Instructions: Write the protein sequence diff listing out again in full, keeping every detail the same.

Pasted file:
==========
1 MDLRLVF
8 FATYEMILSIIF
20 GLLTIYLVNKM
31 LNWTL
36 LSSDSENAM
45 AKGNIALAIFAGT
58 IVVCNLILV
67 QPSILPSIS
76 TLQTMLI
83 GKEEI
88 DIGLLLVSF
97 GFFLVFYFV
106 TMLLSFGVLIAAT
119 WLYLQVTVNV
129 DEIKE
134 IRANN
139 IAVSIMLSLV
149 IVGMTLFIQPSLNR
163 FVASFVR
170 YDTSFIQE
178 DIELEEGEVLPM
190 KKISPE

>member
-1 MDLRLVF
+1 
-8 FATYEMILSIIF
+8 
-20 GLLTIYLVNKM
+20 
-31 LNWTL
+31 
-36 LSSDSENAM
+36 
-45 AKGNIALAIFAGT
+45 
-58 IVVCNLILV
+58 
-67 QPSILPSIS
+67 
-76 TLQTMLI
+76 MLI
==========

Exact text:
1 MDLRLVF
8 FATYEMILSIIF
20 GLLTIYLVNKM
31 LNWTL
36 LSSDSENAM
45 AKGNIALAIFAGT
58 IVVCNLILV
67 QPSILPSIS
76 TLQTMLI
83 GKEEI
88 DIGLLLVSF
97 GFFLVFYFV
106 TMLLSFGVLIAAT
119 WLYLQVTVNV
129 DEIKE
134 IRANN
139 IAVSIMLSLV
149 IVGMTLFIQPSLNR
163 FVASFVR
170 YDTSFIQE
178 DIELEEGEVLPM
190 KKISPE

>member
-1 MDLRLVF
+1 
-8 FATYEMILSIIF
+8 
-20 GLLTIYLVNKM
+20 
-31 LNWTL
+31 
-36 LSSDSENAM
+36 
-45 AKGNIALAIFAGT
+45 
-58 IVVCNLILV
+58 
-67 QPSILPSIS
+67 
-76 TLQTMLI
+76 MLI